Part of the process in any review is to pick a few nits, and just to be consistent, here are a few. In describing the sonic behavior in absolute terms, when the Snappers are pushed hard, they can take on a bit of stridency and become hard-sounding. Note that this was only when pushed to very loud levels, and may not even be discernable with relatively sensitive speakers played at reasonable volume levels. Further, the Snappers will never be sonically mistaken for a SET amp, as they don’t have that utmost inner detailing and fleshed-out nuance that good SET amplifiers possess. In the ranks of their push-pull ultralinear brethren, the Snappers can best be described as muscle amps, kicking sand in the face of all those 98-pound-weakling wannabes. If your sonic manifesto is one that prizes politeness and that fresh-from-the-oven chocolate-chip-cookie aroma that Mom used to create, then go on down the street. If you want to party with the bad boys, hook up the Snappers and run the 98-pounders clear out of town.


Amplifiers on hand for comparison were the nearly double-the-price Cary V-12i monoblocks (with six times the number of output tubes), sporting the same output power level in full triode, and considerably more when run in ultralinear. At the other extreme was the one-quarter-the-price Audio Electronic Supply Super Amp, running half the tubes and, at just 15Wpc, offering considerably less power.

Head to head with the V-12i amplifiers, the Snappers were a contrast in finesse. Where the Snappers had the edge in rock and sock, the V-12is brought about a more introspective glimpse into the music. It’s not that the low-level details were obscured by the Snappers, but more that their overall dynamic abilities put those details further back in the mix. This is not unusual when contrasting a full-triode amplifier with one that is run strictly in ultralinear. The Cary amps didn’t have as much bass slam or punch, but they were a little more refined in the midrange and upper frequencies. And due to their full-triode operation, there was a better layering and airiness to the soundstage. But remember that we’re talking considerably greater expense -- both in up-front cost and tube replacement when necessitated.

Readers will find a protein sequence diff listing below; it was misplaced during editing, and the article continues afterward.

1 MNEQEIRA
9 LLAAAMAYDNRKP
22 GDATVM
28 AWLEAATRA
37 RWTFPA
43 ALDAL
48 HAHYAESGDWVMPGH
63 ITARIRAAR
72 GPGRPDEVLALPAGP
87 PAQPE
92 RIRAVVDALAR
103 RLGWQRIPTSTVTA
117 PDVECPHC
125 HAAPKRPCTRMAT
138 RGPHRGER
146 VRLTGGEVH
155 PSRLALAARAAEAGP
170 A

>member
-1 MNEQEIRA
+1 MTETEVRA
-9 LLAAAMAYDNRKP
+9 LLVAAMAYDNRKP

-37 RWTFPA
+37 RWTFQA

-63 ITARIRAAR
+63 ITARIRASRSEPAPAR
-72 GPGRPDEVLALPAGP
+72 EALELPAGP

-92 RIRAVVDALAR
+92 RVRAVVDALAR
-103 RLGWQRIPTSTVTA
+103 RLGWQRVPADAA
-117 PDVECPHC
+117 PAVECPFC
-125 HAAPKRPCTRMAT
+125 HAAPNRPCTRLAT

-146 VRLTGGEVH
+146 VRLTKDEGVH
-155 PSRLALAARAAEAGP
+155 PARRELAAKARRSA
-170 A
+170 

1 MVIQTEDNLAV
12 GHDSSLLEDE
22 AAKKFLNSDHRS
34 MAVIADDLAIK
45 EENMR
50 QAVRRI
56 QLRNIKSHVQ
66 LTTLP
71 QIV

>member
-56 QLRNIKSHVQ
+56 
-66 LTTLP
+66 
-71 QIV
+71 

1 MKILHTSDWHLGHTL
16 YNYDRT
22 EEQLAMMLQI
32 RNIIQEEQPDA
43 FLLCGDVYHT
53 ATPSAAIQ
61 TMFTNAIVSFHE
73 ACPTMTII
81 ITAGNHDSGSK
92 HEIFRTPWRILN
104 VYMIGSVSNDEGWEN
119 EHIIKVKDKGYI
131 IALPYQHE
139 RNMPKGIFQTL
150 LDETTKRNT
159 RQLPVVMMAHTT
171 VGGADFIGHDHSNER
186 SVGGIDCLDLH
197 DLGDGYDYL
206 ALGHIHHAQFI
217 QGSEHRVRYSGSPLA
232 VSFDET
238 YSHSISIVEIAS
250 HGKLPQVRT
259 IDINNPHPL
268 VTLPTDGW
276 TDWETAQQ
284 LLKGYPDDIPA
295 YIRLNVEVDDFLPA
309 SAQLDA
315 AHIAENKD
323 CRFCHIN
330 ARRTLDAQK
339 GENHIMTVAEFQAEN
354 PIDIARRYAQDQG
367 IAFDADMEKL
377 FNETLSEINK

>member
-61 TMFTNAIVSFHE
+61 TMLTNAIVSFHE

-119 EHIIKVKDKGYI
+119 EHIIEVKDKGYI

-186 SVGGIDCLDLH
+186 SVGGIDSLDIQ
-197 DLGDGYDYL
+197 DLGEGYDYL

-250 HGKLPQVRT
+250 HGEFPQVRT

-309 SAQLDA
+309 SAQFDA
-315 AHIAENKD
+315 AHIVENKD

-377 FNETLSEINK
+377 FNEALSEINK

Moving on to the inexpensive Super Amp, the Manley showed its command with its ample power reserves. But within comfortable volume levels that let the Super Amp show its best face, the differences were not quite as vivid. The Super Amp carries forth the traditional Cary sound, showing the kindly, involving tubular triode voicing, versus the more forceful, "Here’s your music, buddy" approach of the Manley amps. To say that both amps were enjoyable would be an understatement, but the Manleys would be the clear choice with a speaker load that demanded some oomph and gumption.


I spent many an hour in musical bliss with the Manley Snappers providing the main juice for my system. With a compact, artfully cool chassis and a power output that will likely satisfy the great majority of speakers they will be partnered with, the Snappers are must-hear amps for anyone who craves the tube glow but lacks the desire to be forever in debt. If you want a heaping dose of tube bloom and syrupy lushness, the Snappers won’t likely be for you. But if you want your tunes served up in a gutsy, highly dynamic manner with a major serving of that inner righteousness that only tubes seem to provide, then the Snappers should be on your audition list.

...Bill Cowen

Manley Laboratories Snapper Mono Amplifiers
Price: $4250 USD per pair.
Warranty: 90 days, five years with returned warranty card; six months for tubes.

Manley Laboratories, Inc.
13880 Magnolia Ave.
Chino, CA 91710
Phone: (909) 627-4256

Website: www.manleylabs.com
E-mail: emanley@manleylabs.com